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What We Know About the Disappearance of Peng Shuai

Photo: FRED DUFOUR/AFP via Getty Images

On the courts, 35-year-old Chinese tennis star Peng Shuai is a tour de force. She’s a three-time Olympian who has won 25 tour titles over the course of her career, and her trailblazing success has helped to propel women’s tennis to new heights in China. Then, this November, she disappeared.

The circumstances of Shuai’s disappearance are disconcerting: On November 2, Shuai accused Zhang Gaoli, China’s former vice-premier under Xi Jinping, of sexual assault in a post on Weibo, a Chinese social-media platform. The post was taken down minutes after it went up and subsequently scrubbed from the Weibo search engine. Not only was Shuai scrubbed from the internet; she went missing in real life, too: After posting the allegation, which is the first public Me Too accusation against a high-ranking Communist Party official in China, Shuai wasn’t seen in public for two weeks, sparking concern for her safety. In response to an international outcry, the Chinese government has made concerted (but unconvincing) efforts to prove that Shuai is okay — claiming that she’s just “resting at home.”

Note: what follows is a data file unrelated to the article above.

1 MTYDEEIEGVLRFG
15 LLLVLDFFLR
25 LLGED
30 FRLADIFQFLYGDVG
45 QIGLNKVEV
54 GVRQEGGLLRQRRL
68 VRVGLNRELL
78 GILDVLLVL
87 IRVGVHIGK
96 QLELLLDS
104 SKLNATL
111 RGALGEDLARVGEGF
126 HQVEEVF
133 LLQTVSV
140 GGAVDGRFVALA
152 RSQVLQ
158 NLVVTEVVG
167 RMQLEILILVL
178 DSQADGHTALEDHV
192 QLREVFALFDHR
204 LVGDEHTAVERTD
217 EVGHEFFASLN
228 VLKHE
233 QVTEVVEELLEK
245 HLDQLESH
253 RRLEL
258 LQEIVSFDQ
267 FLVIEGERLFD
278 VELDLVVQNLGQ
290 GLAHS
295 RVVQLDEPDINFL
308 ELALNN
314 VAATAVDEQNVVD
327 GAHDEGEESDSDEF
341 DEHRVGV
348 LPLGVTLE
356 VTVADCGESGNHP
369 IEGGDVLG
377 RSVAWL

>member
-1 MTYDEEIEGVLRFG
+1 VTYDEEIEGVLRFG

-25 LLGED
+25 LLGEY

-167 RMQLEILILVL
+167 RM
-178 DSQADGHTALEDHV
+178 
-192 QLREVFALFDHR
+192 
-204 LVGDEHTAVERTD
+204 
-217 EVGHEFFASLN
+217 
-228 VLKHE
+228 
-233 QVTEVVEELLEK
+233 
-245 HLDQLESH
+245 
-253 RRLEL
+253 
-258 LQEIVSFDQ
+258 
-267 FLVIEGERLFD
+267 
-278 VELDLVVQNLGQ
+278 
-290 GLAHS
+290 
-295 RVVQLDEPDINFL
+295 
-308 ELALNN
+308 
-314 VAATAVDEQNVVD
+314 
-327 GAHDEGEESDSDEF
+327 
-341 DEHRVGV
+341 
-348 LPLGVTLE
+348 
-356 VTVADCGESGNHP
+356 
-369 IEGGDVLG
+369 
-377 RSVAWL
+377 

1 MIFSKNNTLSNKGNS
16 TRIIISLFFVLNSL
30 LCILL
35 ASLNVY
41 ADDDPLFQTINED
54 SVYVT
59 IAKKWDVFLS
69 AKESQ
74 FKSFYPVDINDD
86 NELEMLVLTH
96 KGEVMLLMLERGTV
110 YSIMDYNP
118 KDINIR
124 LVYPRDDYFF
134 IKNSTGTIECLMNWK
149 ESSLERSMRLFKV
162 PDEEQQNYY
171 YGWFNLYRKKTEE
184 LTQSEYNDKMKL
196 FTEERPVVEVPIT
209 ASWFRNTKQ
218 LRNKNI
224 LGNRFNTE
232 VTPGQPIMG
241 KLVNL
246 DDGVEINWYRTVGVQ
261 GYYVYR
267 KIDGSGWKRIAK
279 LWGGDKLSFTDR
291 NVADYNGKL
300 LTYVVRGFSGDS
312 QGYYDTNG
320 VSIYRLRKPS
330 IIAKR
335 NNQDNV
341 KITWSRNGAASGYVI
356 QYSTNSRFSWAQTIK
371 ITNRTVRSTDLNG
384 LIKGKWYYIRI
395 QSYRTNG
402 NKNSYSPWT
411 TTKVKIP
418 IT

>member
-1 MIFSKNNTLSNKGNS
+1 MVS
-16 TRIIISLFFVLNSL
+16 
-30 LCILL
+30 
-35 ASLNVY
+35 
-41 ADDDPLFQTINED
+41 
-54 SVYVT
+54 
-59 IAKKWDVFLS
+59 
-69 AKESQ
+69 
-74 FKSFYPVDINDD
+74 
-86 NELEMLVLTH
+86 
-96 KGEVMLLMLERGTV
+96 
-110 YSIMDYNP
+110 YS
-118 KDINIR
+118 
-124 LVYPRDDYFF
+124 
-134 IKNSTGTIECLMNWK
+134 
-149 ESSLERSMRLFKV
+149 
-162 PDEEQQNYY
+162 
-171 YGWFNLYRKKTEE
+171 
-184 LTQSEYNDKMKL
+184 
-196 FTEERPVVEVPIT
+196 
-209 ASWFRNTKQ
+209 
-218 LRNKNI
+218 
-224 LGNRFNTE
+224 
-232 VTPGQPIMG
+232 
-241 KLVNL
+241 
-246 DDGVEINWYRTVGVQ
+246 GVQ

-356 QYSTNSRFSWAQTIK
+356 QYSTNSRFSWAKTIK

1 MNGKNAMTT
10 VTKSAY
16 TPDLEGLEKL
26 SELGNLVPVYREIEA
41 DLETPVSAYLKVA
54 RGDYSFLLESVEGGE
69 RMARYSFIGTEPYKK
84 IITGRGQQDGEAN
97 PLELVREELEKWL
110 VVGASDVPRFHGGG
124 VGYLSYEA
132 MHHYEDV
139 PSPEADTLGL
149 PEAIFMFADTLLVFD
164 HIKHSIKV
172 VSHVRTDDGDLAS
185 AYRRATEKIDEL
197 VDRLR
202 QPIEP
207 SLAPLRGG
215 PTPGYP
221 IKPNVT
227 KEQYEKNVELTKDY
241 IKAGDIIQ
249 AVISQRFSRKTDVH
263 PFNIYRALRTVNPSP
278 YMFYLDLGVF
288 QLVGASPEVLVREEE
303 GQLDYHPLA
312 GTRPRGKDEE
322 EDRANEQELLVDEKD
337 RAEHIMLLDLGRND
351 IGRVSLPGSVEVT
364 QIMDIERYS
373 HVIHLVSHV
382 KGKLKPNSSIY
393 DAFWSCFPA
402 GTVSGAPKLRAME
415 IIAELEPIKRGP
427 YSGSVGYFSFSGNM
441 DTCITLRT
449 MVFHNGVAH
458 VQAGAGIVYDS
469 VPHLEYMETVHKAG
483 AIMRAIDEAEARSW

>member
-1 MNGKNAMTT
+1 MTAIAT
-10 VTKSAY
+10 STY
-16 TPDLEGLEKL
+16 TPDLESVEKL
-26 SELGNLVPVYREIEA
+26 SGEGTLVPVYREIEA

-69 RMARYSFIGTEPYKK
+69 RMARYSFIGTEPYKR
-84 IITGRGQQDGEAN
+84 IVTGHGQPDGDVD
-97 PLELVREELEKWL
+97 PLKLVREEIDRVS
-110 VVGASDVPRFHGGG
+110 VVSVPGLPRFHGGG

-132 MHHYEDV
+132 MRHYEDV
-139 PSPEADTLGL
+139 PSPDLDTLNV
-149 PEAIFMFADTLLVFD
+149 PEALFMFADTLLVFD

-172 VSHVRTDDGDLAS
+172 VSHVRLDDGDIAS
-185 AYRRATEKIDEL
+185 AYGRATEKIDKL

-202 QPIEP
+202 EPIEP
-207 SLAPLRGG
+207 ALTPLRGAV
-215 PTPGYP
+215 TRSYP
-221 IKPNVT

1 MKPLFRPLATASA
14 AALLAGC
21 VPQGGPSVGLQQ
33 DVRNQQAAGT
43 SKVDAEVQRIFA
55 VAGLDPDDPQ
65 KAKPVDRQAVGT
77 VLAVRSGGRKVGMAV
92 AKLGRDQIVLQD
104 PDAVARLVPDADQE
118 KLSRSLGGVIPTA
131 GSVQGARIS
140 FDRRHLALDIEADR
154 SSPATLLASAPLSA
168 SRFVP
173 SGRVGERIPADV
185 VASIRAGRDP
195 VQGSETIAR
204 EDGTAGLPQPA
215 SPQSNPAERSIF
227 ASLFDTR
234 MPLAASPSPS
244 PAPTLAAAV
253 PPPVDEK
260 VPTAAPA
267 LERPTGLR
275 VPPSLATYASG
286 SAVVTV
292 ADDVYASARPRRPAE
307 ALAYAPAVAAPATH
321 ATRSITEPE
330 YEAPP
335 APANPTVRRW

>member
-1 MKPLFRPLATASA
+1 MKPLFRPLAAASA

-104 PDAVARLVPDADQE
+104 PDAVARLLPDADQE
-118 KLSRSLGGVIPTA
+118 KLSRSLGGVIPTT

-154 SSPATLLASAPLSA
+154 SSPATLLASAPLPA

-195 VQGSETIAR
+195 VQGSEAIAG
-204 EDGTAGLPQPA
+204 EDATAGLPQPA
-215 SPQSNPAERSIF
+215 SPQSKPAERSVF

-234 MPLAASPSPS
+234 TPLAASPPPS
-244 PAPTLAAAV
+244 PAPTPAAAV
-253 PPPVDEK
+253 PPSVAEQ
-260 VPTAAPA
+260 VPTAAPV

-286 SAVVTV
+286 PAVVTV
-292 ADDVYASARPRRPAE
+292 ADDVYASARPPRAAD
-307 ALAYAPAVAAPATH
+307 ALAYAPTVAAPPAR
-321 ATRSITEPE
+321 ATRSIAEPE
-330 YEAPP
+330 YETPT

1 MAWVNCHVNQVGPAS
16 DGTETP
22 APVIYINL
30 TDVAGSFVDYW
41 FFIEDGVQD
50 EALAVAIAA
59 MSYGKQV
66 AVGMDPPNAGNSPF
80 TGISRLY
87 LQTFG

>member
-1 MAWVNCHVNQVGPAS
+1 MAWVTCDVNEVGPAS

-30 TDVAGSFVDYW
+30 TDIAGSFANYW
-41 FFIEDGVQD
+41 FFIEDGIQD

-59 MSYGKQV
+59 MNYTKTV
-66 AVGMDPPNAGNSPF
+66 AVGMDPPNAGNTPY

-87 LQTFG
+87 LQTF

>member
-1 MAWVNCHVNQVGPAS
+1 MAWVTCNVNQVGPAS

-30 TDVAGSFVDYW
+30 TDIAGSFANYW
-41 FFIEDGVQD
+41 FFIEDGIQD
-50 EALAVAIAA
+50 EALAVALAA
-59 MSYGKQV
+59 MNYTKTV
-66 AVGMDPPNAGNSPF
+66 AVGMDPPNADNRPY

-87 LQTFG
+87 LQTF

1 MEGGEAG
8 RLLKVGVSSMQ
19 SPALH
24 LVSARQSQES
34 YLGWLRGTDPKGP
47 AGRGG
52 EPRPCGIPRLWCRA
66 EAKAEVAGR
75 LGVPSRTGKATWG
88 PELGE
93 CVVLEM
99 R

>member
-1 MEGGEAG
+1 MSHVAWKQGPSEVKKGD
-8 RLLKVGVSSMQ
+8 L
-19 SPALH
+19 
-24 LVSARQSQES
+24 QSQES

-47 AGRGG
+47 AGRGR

But many still aren’t buying it. Here, what to know about Shuai’s disappearance:

Shuai accused Gaoli of coercing her into sex at his home.